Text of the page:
A Project for Maritime Safety
The Ocean Project, an innovation and development initiative funded by the European Union, held its first Stakeholders Assembly at The Nautical Institute on the 1st of June, 2023. The meeting was attended by representatives from the project consortium and stakeholders from the maritime industry, including shipping companies, maritime regulators, and maritime safety organisations.
Erik Styhr Petersen, a senior researcher at Western Norway University of Applied Sciences and the Norwegian University of Science and Technology, is leading the project. During his presentation, Peterson highlighted the importance of situation awareness in preventing navigation accidents and explained that situation awareness is the ability to understand the current situation and the potential risks. This ability is essential for navigators to make good decisions.
Petersen concluded the presentation by stressing the potential impact of the OCEAN Project on maritime safety. He said that the project has the potential to save lives and prevent accidents. He also urged stakeholders to support the project and help make it successful.
The OCEAN Project is an ambitious project that aims to improve maritime safety through better awareness and evasive manoeuvring capabilities. The European Union funds the project, led by a consortium of 13 organisations from 7 European countries: Norway, Greece, Spain, Denmark, Portugal, Ireland, and the UK. UK participants in project OCEAN are supported by UKRI grant numbers 10038659 (Lloyd’s Register) and 10052942 (The Nautical Institute).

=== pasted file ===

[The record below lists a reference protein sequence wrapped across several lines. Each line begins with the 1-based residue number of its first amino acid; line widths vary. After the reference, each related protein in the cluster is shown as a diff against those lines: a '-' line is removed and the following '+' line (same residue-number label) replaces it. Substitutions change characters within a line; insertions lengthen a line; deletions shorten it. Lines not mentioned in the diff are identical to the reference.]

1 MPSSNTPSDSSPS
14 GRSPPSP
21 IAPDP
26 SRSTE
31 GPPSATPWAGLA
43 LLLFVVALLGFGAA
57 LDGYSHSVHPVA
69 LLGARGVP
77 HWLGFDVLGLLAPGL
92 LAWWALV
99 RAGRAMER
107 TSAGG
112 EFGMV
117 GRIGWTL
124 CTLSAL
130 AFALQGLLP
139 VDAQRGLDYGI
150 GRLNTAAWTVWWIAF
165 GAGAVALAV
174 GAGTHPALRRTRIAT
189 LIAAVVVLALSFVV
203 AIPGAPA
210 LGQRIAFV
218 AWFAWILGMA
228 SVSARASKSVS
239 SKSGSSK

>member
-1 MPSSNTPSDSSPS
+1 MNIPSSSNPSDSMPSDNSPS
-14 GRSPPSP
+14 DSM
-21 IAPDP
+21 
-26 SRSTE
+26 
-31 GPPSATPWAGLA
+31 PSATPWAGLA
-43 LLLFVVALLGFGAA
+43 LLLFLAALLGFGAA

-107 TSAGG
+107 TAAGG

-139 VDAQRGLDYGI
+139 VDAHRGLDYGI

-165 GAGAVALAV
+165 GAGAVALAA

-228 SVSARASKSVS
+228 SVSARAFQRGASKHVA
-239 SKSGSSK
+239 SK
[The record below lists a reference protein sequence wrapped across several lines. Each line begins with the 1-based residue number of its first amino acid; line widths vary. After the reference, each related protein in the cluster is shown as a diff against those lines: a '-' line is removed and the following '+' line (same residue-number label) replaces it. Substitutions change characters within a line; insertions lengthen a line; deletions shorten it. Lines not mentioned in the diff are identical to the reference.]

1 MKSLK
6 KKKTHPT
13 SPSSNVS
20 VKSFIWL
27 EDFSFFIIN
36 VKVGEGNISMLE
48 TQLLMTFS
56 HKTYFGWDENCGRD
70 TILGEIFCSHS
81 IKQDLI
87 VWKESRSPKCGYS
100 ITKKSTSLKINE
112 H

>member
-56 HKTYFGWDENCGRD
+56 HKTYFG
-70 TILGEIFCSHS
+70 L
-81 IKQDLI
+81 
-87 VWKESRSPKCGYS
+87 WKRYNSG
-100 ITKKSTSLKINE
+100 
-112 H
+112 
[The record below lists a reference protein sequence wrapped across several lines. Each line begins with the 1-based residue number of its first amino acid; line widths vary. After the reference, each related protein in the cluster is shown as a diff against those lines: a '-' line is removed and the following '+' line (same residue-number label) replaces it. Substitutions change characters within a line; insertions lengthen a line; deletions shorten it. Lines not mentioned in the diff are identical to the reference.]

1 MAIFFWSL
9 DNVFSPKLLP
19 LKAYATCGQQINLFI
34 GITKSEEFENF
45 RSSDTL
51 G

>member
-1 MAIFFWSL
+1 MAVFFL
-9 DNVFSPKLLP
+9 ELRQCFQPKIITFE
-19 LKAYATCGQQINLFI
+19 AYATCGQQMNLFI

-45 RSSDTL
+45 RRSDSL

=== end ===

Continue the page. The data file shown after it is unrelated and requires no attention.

The project uses a human-centred design approach to develop new technologies and training methods. This means that the project is incorporating the needs and feedback of seafarers into every aspect of the project. This ensures that the project’s innovations are practical and that they meet the needs of seafarers in a variety of situations.
The project aims to reduce maritime navigational accidents, including collisions and groundings. At the same time, avoid accidents that involve floating containers that have been lost overboard and mitigate incidents that harm marine mammals, such as those caused by ship striking whales.
The project explores, enhances, tests, and develops navigation systems and training methods to help seafarers better understand their surroundings and make good decisions. This potentially includes the use of augmented reality to provide navigators with real-time information about their surroundings, as well as the development of new training methods that are more focused on real-world scenarios and the individual needs of navigators.
The project also develops new technologies to help vessels avoid collisions, even under challenging circumstances. This includes the development of new collision avoidance algorithms and the result of new systems for manoeuvring ships in restricted waters.
The project explores, enhances, tests, and develops navigation systems and training methods to help seafarers better understand their surroundings and make good decisions.
The project will also design and implement a European navigational hazard data infrastructure to feed multi-source observations and hazard predictions relating to floating containers and large aggregations of marine mammals into the existing distributed maritime warning infrastructure. After the project concludes, the consortium seeks to transfer this data ecosystem to relevant European organisations for deployment and maintenance.
The OCEAN project has the potential to significantly reduce the number of navigational accidents, saving lives, protecting the environment, and reducing economic losses. It will also contribute to developing new technologies and standards that will improve maritime safety for years to come by augmenting human capabilities, not replacing them.
UK participants in project OCEAN are supported by UKRI grant numbers 10038659 (Lloyd’s Register) and 10052942 (The Nautical Institute).